An spy satellite captures a view of one of several China’s hidden camps
Non-approved Bibles, books on Islam or about Xinjiang and Tibet, and about South Korea Christianity, are key targets during inspections
BEIJING: Since the beginning of the year, China has intensified its crackdown on the sales and printing of religious publications aimed at what the country’s ruling Communist Party says to “eradicate pornography and illegal publications”.
In paper, the drive aims at censoring all “publications and information that weaken, distort, or negate the Party’s leadership or China’s Socialist system”. This applies for the strict control of printing and copying services, online sales platforms, wholesale markets for publications and postal and logistics services.
However, in reality, Chinese authorities are abiding by the policy in the pretext of cracking down on religious liberties and dissent, according to a confidential document accessed by Bitter Winter, an online magazine based on religious liberty and human rights in China.
The document titled — ‘Special Campaign Plan for In-Depth Implementation of Eradicating Pornography and Illegal Publications to consolidate the frontier for 2019’, was issued by a locality in the Inner Mongolia Autonomous Region in April this year.
The document calls for “constantly blocking, investigating and dealing with” religious publications from abroad and printed materials that are smuggled, carried or mailed.
Also, packages’ of courier and postal companies are subjected to intensive frisking by authorities which may include religious publications. The document also demands the registration of phone numbers and identifying information of the persons sending and receiving the packages.
Not only that, government officials are carrying out random inspections of those packages or disguise themselves as clients sending religious books to check whether the shopkeepers are abiding by the norms or not.
Non-approved Bibles, books on Islam or about Xinjiang and Tibet, and about South Korea Christianity, are key targets during inspections. Publications related to Falun Gong or The Church of Almighty God are banned from being mailed.
If these items are recovered, the courier-in charge faces a strict punishment — from getting fired or being detained.
Recently, a house church preacher from the southeastern Chinese province of Fujian faced a similar ordeal when he came to a printing shop to order 170 commemorative albums for an anniversary of his church. The preacher wanted to gift it to the fellow believers in the church community.
However, the shopkeeper declined to take the preacher’s order and apprised him of the government’s crackdown activities and regular inspections by authorities. To print it, he had to change its religious-themed cover and remove all images of the cross and references to the Bible in the album’s text.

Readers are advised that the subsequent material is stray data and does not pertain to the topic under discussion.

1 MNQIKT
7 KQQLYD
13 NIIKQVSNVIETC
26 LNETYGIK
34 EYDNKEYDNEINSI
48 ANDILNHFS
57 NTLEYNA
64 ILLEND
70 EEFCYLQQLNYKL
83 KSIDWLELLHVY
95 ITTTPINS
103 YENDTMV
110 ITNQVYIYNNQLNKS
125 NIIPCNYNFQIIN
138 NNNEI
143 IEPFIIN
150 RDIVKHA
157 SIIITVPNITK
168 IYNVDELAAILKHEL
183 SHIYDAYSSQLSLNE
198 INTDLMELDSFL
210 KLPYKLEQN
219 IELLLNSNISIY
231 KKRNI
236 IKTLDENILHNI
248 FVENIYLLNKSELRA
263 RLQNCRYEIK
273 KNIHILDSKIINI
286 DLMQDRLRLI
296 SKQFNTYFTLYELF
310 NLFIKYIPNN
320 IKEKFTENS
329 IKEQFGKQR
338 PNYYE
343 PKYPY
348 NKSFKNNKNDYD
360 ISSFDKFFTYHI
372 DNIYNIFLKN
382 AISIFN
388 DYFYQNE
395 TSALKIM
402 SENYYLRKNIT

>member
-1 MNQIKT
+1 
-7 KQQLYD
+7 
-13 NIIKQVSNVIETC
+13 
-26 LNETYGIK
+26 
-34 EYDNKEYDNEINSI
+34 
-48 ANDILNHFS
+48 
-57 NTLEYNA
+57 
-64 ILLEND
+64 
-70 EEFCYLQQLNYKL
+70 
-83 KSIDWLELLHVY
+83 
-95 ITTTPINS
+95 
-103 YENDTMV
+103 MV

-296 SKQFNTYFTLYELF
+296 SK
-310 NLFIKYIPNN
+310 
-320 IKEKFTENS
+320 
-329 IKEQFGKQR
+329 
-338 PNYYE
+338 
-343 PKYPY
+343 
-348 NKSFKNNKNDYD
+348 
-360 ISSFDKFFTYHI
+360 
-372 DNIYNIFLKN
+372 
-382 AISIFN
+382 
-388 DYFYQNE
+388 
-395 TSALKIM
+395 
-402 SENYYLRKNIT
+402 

The shopkeeper told the preacher to go to the local Bureau of Culture to apply for a permit to have his album printed, which is a very difficult task, considering the crackdown by authorities.
Later, the preacher had no option but to remove all religious content from the commemorative album and got it printed after several print shops refused to take his order.
“When policies call for strict measures over religion, every aspect is tightly controlled. This is occurring nationwide. It is the same for Buddhism and Taoism,” the preacher said.
“In fact, it has always been like this. Even if we plan to do something small and simple, the government will first ask whose plan was this and then will try to find out if somebody ‘behind the scenes’ is financing it. They will also want to know if more than 100 people participate, suspecting that they have other aims. The government will think of many obstacles because it is afraid that we will practise our faith,” he added.
Ever since the crackdown drive was launched, several incidents have taken place in various parts of China.
On July 9, a Three-Self Gospel Church in Fujian Province’s Nanping city was slapped with an advance administrative penalty notice penalising its library for breaching the ‘Regulations on the Administration of Publications’ as the church did not possess a “publication business license”.
Authorities confiscated fifteen publications and a fine of 10,000 yuan was imposed. Ultimately, the church gave the penalty as it had bought Bibles from an online store in February.
In December last year, a person-in-charge of a house church in Jiangxi province had ordered 20 Bibles by mail from a place of worship in another province. However, authorities tracked down the person who had shipped the Bibles and confiscated all of them.
“We received news that the government is revising the Bible, so we’ve tried to do everything possible to collect and store the original version,” the person in- charge of the church said.
Last October, the China Buddhist Association chapter in Youxi County, under the jurisdiction of Fujian’s Sanming city, ordered that Buddhist religious books should not be brought to China from abroad.
To check if the rule is being followed, inspection teams are carrying out random and impromptu checks of public places to look for Buddhist materials without official publication registration numbers and impose steep and disciplinary penalties if any are found.